2. Improve access to land rights and ownership for Indigenous Women: Although Indigenous Women have an innate connection to their land, in some cases they are unaware of their rights under law. Due to social and political environments, they face a threat of losing access to land due to the patriarchal norms of their communities, or through large scale development projects. Indigenous Women need to be consulted in the development of these projects and their voice listened to. Sustainable infrastructure development is possible and the field research documents one example of a small-scale irrigation system which has proved to be effective in Pu Chhorb village in Cambodia.
3. Increase engagement with Indigenous Women in monitoring and evaluation of climate change and natural disaster management initiatives: In order to mitigate the consequences of climate change and prepare extensively for natural disasters, it is important that Indigenous women are consulted throughout the project cycle of all programs to adapt to local needs. In many cases Indigenous Women are more engaged at grassroots organizing levels and their involvement in local and national policy formulation and decision-making on climate change policy is limited. Monitoring processes would also be enhanced by having protocols in place for gender-sensitive data collection to inform policy.
4. Integrate an intersectional gender lens into policy and strategic planning — The policy frameworks for climate change in the four countries vary in terms of the extent to which gendered considerations are accounted for. However, in all cases, more can be done to strengthen the unique position of Indigenous Women. Furthermore, governments should aim to enhance local, regional and national-level civil society and private sector capacity on gender-integrated planning in climate and adaptation policy processes via financing and decision making to reduce gender inequalities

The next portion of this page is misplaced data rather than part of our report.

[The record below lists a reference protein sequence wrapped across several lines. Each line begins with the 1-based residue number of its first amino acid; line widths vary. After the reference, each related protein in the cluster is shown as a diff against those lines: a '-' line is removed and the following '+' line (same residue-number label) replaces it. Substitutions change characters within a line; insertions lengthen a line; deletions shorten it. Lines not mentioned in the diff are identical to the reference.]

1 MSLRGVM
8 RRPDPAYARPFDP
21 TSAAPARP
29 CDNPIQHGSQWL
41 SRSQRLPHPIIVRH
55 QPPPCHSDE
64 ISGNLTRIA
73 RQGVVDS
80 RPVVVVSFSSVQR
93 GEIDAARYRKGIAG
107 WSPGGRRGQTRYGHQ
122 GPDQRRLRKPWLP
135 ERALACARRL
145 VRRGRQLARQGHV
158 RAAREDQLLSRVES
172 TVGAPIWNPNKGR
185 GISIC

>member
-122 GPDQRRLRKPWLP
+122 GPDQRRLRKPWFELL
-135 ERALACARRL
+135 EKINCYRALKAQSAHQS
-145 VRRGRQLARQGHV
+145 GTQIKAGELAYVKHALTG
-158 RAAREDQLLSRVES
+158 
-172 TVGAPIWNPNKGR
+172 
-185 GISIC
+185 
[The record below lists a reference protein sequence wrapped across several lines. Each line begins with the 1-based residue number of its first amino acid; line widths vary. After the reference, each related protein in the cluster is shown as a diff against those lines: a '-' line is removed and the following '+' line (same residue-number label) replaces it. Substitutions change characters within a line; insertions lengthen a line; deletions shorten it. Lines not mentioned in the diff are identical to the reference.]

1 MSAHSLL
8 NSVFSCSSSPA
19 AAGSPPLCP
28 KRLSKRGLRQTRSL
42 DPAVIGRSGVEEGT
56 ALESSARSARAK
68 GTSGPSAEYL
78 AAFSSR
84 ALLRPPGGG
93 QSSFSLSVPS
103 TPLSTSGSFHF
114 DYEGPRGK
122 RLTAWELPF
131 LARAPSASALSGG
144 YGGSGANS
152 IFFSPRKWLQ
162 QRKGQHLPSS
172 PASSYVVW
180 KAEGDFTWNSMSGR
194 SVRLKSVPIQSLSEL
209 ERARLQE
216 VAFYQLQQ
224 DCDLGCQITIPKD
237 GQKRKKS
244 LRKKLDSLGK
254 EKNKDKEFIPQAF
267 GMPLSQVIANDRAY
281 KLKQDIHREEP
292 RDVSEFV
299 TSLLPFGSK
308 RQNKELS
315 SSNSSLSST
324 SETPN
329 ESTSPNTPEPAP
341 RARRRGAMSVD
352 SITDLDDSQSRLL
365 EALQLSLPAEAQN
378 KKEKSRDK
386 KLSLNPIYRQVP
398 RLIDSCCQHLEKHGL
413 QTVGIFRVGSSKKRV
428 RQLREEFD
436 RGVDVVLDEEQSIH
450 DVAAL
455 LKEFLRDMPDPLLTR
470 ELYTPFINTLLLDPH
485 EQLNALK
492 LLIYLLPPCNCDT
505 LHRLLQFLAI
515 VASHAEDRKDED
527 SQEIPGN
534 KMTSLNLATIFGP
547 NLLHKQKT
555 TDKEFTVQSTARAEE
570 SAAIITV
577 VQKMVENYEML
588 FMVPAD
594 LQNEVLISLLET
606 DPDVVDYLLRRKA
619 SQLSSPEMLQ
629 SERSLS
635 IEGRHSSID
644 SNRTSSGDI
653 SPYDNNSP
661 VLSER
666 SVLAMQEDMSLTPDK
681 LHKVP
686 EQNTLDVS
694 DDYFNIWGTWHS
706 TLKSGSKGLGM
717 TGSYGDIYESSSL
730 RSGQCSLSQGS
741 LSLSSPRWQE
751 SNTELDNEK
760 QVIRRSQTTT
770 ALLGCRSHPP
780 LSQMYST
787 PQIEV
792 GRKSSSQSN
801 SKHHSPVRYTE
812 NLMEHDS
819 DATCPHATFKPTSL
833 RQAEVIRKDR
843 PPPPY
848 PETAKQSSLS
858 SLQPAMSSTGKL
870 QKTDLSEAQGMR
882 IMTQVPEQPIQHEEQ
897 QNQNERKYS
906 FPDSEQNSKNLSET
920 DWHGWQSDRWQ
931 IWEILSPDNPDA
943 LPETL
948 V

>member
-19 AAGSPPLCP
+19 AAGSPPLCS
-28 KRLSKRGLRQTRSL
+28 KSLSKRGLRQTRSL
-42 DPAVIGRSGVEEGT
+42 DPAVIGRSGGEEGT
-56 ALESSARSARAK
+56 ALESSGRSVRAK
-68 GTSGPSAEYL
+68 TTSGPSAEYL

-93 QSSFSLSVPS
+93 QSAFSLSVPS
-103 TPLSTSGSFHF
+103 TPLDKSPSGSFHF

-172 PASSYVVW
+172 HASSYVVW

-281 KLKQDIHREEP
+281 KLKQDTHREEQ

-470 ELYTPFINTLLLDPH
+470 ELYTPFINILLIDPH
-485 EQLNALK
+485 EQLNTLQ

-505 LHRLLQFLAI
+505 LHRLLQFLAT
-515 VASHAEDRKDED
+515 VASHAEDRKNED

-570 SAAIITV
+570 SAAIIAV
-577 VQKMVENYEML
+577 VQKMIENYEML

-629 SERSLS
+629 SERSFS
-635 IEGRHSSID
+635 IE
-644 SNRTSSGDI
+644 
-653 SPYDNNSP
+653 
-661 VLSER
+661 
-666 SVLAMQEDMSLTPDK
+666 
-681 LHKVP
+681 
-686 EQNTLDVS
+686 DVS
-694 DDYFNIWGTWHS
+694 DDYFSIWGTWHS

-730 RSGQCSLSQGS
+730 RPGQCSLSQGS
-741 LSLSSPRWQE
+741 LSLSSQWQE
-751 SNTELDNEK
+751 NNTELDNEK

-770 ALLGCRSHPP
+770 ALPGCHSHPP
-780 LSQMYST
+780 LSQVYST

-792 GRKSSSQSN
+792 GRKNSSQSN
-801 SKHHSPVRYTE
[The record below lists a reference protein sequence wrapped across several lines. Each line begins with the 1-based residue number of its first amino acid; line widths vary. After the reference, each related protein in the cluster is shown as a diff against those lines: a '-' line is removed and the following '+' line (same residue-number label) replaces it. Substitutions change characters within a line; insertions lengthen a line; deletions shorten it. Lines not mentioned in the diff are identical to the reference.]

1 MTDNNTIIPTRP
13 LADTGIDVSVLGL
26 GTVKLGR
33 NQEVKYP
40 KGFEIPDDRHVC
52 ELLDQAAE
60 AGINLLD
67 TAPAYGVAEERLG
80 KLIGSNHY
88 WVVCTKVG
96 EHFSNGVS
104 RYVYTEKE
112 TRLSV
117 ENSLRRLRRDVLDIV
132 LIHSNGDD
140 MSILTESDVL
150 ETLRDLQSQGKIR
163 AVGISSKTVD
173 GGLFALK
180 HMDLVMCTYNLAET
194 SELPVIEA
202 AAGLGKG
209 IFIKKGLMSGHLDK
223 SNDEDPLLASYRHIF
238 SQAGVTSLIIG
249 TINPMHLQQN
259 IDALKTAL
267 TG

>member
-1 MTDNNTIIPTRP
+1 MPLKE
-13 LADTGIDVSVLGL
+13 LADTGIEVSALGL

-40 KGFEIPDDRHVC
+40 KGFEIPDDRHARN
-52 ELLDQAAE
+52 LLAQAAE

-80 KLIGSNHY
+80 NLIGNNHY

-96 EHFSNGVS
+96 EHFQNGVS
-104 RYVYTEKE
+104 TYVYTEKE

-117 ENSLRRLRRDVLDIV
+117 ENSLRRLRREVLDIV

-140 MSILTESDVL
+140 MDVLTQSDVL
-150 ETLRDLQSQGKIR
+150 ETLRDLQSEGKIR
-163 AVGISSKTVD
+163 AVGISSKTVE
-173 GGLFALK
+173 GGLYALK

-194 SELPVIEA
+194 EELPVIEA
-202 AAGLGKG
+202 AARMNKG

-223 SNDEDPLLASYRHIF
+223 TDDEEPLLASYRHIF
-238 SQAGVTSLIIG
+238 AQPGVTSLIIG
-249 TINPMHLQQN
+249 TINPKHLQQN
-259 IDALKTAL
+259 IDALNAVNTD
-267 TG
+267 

As noted by Le Thi Hoa Sen, Cuso International field researcher in Vietnam, “In the context of climate change today, the role of Indigenous Women is more important in the implementation of adaptation strategies. They participate in reproductive activities and income-generating activities. They play an important role in preserving Indigenous knowledge and Indigenous culture in the community. Moreover, in order to maintain and develop livelihood activities, Indigenous Women are also more committed and willing to make changes to ensure their livelihoods”
Sceptics may wonder about the feasibility of such power shifts, however, if there is anything to be learned from the example of Greta Thunberg, it is that even among the unlikeliest of actors, we all possess power within. Change is possible when those who traditionally have not held power, decide to exert their power. It may take time, but the momentum is building…. for Indigenous Women in Southeast Asia, their moment is now.
For more information on the Climate Smart Women Connect: Climate and Gender Justice for Indigenous Women in Asia Conference please visit our Facebook page. Certain sessions will be livestreamed on Dec 2–4.
Sarah Pentlow works as a Gender Equality and Social Inclusion consultant for Cuso International.